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Sensory Adaptation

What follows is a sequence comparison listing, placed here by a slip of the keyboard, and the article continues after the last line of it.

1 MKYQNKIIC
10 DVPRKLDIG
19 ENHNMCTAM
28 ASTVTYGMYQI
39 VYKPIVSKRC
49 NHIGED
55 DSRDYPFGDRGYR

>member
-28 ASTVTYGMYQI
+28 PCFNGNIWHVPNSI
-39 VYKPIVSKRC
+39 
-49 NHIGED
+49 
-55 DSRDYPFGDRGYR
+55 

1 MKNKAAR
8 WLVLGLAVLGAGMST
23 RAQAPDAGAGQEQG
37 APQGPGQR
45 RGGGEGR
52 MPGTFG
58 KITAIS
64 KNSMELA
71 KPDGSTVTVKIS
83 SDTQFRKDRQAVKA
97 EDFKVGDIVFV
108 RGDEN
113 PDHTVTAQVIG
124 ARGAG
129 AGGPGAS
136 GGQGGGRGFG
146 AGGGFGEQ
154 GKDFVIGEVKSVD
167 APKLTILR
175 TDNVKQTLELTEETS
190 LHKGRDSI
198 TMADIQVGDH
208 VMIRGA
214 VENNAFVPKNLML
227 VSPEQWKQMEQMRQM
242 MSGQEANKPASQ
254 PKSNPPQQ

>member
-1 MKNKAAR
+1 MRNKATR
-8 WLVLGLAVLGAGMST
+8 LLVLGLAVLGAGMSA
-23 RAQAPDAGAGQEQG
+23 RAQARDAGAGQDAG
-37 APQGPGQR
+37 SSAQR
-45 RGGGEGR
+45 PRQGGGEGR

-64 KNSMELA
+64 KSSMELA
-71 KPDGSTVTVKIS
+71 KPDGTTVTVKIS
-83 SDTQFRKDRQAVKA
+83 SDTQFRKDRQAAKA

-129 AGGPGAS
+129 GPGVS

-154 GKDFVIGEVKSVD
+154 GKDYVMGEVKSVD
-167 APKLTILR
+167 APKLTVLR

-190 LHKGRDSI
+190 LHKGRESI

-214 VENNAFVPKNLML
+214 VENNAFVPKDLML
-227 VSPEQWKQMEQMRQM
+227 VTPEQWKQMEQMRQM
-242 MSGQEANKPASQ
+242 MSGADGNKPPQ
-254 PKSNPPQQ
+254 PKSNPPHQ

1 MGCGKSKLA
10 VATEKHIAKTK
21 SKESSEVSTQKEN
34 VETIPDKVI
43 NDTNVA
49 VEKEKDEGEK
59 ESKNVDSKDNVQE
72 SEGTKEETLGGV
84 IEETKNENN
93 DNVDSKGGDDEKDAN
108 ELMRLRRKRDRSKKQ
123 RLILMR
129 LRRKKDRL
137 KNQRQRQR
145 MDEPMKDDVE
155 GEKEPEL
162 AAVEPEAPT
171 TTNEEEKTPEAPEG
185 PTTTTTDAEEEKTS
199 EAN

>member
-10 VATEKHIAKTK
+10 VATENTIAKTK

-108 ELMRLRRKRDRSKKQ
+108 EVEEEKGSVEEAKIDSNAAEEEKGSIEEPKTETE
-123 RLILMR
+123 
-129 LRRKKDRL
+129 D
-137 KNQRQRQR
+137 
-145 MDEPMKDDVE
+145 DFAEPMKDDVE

According to Carole Wade and Carol Tavris, sensory adaptation is the reduction or disappearance of sensory responsiveness that occurs when stimulation is unchanging or repetitious. Senses are designed to respond to change and contrast in the environment. When a stimulus is unchanging or repetitious, sensation often fades or disappears. Sensory adaptation has it's beneficial effects along with it's negative ones. Sometimes the adaptation causes people to spares us time and effort by not responding to certain information. Other times it causes us to miss something important...which could have a drastic outcome. Taking into account that everyone has senses, sensory adaptation is a large part of life. Everyone has experiences in which adapting to certain stimuli have effected them in positives and negative ways. Parents calling for a child is a stimulus, which in turn causes the child to become alert and answer the call. When a child is young, his/her parent's voice is certainly a comfortable sign considering it is one that the child recognizes. It usually is followed by a smile or a sense of happiness. When a child becomes older and more responsible, the voice of the parent takes a different role. The voice could be punishing or threatening, displaying a sense of disappointment and anger. The child is then faced with stimuli that can range from beneficial to dangerous, considering the volume and tone. If a child is called upon by a parent with a friendly, passive and polite voice, the child will respond willingly. This stimulus causes the child to think that maybe he/she is going to be rewarded by past experiences when he/she was young. When the stimuli is loud, angry and aggressive, the child will become scared and maybe not respond; knowing that this stimulus will lead to a punishment or something worse. Sometimes the stimuli are repeated so many times, regardless of volume and tone, that the subject (child) doesn't resp...

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